London – In the spring of 1945, Michiko Yoshitsuka was 14 years old. She had just begun her third year at Hiroshima Jogakuin, one of the many girls schools in the heart of the city, when her life took an unexpected turn.
“I still remember those horrific, wretched scenes in Hiroshima, and I think only the survivors know just how horrific and wretched they were.”
Michiko wrote those words in her diary, which was recently translated into English by her granddaughter and me.
As school principals protested, Hiroshima extended the National Mobilization Law to include all 12- to 15-year-olds. Michiko, along with the students in Hiroshima’s many city center girls schools, was now required to join Japan’s war effort.
Every morning, she took a train across the city — from the western district of Yokogawa to the Toyo Kogyo factory, 5 kilometers east of the center. In the building now known as the Mazda factory, Michiko made weapons for the Imperial Japanese Army.
Factory life was hard. The girls struggled with the powerful lathes, and some suffered severe injuries. Others lost their lives through diseases like tuberculosis.
Yet Michiko was luckier than the first- and second-year students at her school who worked in the center of Hiroshima, in the heat of the summer sun, pulling down buildings to create firebreaks.
One warm, cloudless morning, shortly after 7 a.m., an air-raid siren sounded across Hiroshima. Michiko woke and, without knowing it, made a life-or-death decision.
“On the morning of Aug. 6, 1945, I overslept. … I remember thinking, ‘I can make it to work on time if I get the later train, but I still might catch my usual train if I run to the station.’ I ran to Yokogawa station … and I jumped on my usual train in the nick of time.”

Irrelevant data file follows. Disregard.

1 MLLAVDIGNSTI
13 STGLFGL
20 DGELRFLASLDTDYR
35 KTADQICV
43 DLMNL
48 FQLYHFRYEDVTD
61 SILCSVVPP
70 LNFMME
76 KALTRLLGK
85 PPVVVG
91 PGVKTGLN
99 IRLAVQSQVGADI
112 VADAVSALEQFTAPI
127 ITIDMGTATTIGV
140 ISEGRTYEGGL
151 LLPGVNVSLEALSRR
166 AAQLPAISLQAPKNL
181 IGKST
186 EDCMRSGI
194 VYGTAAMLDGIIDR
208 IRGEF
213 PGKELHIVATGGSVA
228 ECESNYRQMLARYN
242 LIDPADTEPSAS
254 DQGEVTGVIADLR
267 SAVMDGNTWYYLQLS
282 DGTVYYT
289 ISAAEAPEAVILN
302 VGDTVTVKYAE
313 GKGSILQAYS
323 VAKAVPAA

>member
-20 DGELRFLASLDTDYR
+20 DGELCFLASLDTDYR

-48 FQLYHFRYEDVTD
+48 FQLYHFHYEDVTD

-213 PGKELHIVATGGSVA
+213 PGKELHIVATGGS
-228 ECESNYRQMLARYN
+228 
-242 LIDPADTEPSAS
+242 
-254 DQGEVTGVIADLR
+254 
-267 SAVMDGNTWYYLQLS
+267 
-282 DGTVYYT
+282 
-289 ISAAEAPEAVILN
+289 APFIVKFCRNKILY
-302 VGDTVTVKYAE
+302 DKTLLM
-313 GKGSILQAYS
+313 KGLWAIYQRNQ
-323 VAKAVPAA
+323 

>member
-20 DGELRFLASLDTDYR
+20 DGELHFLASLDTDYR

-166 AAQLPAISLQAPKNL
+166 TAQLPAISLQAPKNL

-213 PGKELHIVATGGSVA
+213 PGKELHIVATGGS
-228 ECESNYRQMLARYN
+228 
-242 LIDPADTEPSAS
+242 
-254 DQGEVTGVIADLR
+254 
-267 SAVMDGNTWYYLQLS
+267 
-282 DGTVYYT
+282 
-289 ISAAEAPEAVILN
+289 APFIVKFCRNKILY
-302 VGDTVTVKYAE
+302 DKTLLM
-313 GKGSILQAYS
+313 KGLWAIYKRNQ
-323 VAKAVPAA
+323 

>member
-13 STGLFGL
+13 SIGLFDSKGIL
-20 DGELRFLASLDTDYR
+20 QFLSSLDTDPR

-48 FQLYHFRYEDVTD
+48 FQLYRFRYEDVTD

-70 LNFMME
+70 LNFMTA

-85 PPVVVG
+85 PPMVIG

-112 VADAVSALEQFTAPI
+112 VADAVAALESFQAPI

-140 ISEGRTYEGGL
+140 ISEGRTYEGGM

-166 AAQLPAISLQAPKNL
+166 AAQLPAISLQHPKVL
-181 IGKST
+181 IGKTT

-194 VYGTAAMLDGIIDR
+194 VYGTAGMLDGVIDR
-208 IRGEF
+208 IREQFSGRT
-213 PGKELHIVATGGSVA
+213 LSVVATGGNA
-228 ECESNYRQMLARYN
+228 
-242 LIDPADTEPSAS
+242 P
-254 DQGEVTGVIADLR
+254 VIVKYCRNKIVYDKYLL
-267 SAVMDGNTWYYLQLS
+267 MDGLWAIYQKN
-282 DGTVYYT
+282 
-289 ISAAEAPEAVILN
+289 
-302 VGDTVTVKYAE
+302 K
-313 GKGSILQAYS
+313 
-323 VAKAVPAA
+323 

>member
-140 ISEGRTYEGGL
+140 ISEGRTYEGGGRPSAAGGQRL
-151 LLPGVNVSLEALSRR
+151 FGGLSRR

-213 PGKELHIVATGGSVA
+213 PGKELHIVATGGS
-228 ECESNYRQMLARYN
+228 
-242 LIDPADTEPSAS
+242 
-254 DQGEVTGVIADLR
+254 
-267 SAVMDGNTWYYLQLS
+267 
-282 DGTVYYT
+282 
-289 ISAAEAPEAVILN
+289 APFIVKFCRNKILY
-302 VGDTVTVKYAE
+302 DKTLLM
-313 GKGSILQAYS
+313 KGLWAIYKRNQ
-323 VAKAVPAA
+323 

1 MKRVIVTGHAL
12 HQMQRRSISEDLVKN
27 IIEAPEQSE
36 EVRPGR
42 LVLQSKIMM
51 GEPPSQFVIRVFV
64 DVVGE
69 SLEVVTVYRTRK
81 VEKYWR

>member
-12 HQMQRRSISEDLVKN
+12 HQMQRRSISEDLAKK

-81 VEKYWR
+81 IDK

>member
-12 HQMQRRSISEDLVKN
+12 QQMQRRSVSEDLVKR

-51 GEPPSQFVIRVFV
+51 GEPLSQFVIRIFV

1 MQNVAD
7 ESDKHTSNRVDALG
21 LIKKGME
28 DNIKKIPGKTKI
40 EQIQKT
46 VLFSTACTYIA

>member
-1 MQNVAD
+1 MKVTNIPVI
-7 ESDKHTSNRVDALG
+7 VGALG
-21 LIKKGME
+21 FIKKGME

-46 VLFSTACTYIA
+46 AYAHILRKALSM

At 8:15 a.m., the moment the bomb was dropped, Michiko was safely inside the factory. The Toyo Kogyo buildings were protected by Hijiyama, the high hill between Hiroshima and nearby Fuchu. If Michiko had missed her usual train, she would have died near the city center, along with many first- and second-year Hiroshima Jogakuin students.
Michiko headed for Nakayama Pass, the mountain path leading to her relatives’ house in Gion.
“There were wounded people everywhere. I saw scores of people whose bodies lay burnt and festering, whose eyeballs had popped out from the wind pressure produced by the explosion, or whose internal organs protruded from their bodies and mouths,” Michiko wrote in her diary.
On this unfamiliar path, in this unfamiliar setting, Michiko made slow progress. When night fell, she was still on the Nakayama Pass.
“As I walked along, someone suddenly grabbed my ankle and begged, ‘Young lady, could you give me some water?’ I brushed away the hand — I could not make out whether it was a male’s or female’s — and said, ‘I’m sorry, I’m sorry!’ I was filled with fear and walked on to escape.”
The following day, she reached the Gion district of Hiroshima, where her mother was waiting. But she had no time to recover.